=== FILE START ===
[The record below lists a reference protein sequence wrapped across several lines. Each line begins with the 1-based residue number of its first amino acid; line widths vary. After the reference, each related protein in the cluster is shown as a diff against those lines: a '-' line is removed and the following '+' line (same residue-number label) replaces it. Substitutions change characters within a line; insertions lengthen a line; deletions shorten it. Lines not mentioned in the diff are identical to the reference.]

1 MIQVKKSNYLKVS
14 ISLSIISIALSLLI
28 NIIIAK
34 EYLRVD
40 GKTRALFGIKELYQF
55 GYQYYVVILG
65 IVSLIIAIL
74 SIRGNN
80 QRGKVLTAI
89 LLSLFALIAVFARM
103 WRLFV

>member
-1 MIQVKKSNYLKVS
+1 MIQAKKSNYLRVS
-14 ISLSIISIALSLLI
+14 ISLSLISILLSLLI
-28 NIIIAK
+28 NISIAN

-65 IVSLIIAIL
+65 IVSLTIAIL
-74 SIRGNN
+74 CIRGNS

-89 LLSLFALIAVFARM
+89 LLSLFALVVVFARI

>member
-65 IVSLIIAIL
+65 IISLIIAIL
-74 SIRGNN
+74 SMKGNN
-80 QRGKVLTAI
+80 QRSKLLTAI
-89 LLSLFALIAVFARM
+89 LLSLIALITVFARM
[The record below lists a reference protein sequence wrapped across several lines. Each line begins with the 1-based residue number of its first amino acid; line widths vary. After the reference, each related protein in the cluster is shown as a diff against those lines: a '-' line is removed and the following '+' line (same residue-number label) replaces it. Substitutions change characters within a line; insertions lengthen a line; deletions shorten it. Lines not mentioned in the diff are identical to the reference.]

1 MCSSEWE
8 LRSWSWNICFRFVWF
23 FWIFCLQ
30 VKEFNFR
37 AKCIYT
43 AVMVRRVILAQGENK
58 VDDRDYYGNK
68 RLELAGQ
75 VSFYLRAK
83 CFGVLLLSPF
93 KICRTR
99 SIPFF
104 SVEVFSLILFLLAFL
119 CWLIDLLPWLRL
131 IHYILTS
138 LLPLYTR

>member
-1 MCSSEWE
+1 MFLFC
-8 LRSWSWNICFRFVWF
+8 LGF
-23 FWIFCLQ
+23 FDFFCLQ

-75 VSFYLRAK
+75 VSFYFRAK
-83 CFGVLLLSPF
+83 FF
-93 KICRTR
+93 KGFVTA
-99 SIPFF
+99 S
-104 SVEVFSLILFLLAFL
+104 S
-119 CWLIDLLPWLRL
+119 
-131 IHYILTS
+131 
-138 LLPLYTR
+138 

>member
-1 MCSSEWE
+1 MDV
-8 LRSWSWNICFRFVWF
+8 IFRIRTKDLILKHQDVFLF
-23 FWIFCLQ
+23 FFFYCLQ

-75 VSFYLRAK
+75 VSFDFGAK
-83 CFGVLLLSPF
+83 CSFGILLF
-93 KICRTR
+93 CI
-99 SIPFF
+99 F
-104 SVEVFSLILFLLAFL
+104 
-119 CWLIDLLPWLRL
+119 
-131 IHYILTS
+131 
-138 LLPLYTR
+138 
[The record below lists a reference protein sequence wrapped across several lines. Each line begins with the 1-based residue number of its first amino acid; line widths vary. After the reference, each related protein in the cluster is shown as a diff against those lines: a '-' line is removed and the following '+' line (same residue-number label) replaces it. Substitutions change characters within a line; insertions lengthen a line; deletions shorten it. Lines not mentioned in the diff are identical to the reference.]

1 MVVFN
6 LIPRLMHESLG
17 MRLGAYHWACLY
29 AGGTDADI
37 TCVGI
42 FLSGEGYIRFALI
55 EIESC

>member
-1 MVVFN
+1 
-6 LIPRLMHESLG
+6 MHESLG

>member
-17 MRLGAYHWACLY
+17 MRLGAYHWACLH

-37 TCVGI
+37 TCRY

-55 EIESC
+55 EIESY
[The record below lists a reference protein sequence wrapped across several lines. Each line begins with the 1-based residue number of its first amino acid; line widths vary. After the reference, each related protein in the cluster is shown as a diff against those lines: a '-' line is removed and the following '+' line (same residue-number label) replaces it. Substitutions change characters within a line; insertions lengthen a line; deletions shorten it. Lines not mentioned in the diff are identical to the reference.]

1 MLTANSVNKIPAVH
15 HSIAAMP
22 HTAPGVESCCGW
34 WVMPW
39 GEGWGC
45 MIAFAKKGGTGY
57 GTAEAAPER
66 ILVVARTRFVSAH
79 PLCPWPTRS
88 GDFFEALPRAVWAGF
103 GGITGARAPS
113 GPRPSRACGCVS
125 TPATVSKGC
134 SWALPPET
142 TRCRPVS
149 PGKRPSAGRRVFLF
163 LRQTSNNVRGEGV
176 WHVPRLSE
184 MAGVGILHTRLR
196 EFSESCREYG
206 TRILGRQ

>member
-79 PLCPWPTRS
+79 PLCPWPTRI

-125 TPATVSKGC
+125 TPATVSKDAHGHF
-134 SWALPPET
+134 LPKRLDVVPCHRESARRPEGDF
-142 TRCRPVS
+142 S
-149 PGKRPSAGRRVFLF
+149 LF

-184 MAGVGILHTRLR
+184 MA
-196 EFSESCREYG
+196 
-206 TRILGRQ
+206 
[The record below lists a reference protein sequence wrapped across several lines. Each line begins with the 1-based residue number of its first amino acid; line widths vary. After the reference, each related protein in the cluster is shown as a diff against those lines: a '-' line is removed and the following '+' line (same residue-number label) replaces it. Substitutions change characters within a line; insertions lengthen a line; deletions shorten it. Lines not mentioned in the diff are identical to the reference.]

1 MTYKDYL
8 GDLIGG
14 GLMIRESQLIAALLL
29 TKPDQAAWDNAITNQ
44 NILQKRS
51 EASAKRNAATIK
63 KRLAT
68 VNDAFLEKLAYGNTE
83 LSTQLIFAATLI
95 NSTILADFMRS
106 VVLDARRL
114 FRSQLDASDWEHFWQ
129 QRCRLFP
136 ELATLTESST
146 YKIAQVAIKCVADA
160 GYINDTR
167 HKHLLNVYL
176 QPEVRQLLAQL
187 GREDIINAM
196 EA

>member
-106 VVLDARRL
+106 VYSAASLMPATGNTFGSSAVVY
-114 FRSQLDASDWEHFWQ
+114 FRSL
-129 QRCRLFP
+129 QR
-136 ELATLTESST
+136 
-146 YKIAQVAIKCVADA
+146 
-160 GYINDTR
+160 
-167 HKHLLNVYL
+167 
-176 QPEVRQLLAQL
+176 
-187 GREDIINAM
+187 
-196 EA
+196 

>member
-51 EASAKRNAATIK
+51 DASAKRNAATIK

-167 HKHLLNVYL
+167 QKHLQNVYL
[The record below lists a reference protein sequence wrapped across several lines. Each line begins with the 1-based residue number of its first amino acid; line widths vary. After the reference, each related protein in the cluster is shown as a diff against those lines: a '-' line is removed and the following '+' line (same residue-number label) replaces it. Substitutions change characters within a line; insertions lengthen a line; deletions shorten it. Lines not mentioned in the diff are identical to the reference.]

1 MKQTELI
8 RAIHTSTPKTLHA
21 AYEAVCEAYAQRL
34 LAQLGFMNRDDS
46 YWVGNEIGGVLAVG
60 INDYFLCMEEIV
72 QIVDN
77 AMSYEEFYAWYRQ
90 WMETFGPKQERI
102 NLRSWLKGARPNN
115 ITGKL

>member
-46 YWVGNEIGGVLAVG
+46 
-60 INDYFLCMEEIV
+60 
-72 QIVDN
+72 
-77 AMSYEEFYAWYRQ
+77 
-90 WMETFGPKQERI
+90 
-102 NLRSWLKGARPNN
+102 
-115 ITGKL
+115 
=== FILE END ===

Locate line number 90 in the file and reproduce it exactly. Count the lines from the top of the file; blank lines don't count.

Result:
-104 SVEVFSLILFLLAFL